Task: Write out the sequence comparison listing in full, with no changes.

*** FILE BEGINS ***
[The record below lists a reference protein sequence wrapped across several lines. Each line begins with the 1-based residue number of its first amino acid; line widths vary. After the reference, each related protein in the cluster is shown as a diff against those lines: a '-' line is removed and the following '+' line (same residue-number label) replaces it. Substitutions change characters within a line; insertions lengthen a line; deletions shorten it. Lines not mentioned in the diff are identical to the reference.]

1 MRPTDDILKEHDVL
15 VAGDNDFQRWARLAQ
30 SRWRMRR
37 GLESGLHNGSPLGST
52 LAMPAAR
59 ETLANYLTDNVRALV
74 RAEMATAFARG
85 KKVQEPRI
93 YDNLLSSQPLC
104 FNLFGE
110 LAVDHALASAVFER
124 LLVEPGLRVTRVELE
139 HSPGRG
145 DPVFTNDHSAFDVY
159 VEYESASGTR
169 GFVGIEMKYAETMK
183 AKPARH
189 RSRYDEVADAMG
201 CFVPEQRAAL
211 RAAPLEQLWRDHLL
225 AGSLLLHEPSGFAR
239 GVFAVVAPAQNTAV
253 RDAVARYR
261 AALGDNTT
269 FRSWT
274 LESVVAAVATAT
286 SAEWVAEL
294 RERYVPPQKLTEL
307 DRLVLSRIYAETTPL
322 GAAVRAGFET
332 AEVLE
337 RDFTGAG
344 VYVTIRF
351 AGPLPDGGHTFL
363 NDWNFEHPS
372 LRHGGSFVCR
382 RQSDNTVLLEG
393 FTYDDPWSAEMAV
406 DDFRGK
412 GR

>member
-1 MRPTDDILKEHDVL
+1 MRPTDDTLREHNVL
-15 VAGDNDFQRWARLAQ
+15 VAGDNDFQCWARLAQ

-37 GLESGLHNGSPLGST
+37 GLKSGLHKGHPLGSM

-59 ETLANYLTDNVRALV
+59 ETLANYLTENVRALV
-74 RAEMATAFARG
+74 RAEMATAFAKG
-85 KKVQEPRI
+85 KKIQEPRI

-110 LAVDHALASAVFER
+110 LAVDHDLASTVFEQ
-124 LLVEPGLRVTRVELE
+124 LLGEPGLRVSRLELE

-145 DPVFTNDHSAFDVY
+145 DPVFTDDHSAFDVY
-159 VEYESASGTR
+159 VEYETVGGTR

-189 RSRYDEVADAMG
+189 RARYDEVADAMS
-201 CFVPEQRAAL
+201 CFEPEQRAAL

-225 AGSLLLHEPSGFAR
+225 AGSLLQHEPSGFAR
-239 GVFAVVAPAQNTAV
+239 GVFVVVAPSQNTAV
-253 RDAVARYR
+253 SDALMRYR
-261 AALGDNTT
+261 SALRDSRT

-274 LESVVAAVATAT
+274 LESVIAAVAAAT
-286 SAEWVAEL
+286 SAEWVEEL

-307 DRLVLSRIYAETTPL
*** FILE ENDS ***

[The record below lists a reference protein sequence wrapped across several lines. Each line begins with the 1-based residue number of its first amino acid; line widths vary. After the reference, each related protein in the cluster is shown as a diff against those lines: a '-' line is removed and the following '+' line (same residue-number label) replaces it. Substitutions change characters within a line; insertions lengthen a line; deletions shorten it. Lines not mentioned in the diff are identical to the reference.]

1 MRPTDDILKEHDVL
15 VAGDNDFQRWARLAQ
30 SRWRMRR
37 GLESGLHNGSPLGST
52 LAMPAAR
59 ETLANYLTDNVRALV
74 RAEMATAFARG
85 KKVQEPRI
93 YDNLLSSQPLC
104 FNLFGE
110 LAVDHALASAVFER
124 LLVEPGLRVTRVELE
139 HSPGRG
145 DPVFTNDHSAFDVY
159 VEYESASGTR
169 GFVGIEMKYAETMK
183 AKPARH
189 RSRYDEVADAMG
201 CFVPEQRAAL
211 RAAPLEQLWRDHLL
225 AGSLLLHEPSGFAR
239 GVFAVVAPAQNTAV
253 RDAVARYR
261 AALGDNTT
269 FRSWT
274 LESVVAAVATAT
286 SAEWVAEL
294 RERYVPPQKLTEL
307 DRLVLSRIYAETTPL
322 GAAVRAGFET
332 AEVLE
337 RDFTGAG
344 VYVTIRF
351 AGPLPDGGHTFL
363 NDWNFEHPS
372 LRHGGSFVCR
382 RQSDNTVLLEG
393 FTYDDPWSAEMAV
406 DDFRGK
412 GR

>member
-1 MRPTDDILKEHDVL
+1 MRPTDDTLREHNVL
-15 VAGDNDFQRWARLAQ
+15 VAGDNDFQCWARLAQ

-37 GLESGLHNGSPLGST
+37 GLKSGLHKGHPLGSM

-59 ETLANYLTDNVRALV
+59 ETLANYLTENVRALV
-74 RAEMATAFARG
+74 RAEMATAFAKG
-85 KKVQEPRI
+85 KKIQEPRI

-110 LAVDHALASAVFER
+110 LAVDHDLASTVFEQ
-124 LLVEPGLRVTRVELE
+124 LLGEPGLRVSRLELE

-145 DPVFTNDHSAFDVY
+145 DPVFTDDHSAFDVY
-159 VEYESASGTR
+159 VEYETVGGTR

-189 RSRYDEVADAMG
+189 RARYDEVADAMS
-201 CFVPEQRAAL
+201 CFEPEQRAAL

-225 AGSLLLHEPSGFAR
+225 AGSLLQHEPSGFAR
-239 GVFAVVAPAQNTAV
+239 GVFVVVAPSQNTAV
-253 RDAVARYR
+253 SDALMRYR
-261 AALGDNTT
+261 SALRDSRT

-274 LESVVAAVATAT
+274 LESVIAAVAAAT
-286 SAEWVAEL
+286 SAEWVEEL

-307 DRLVLSRIYAETTPL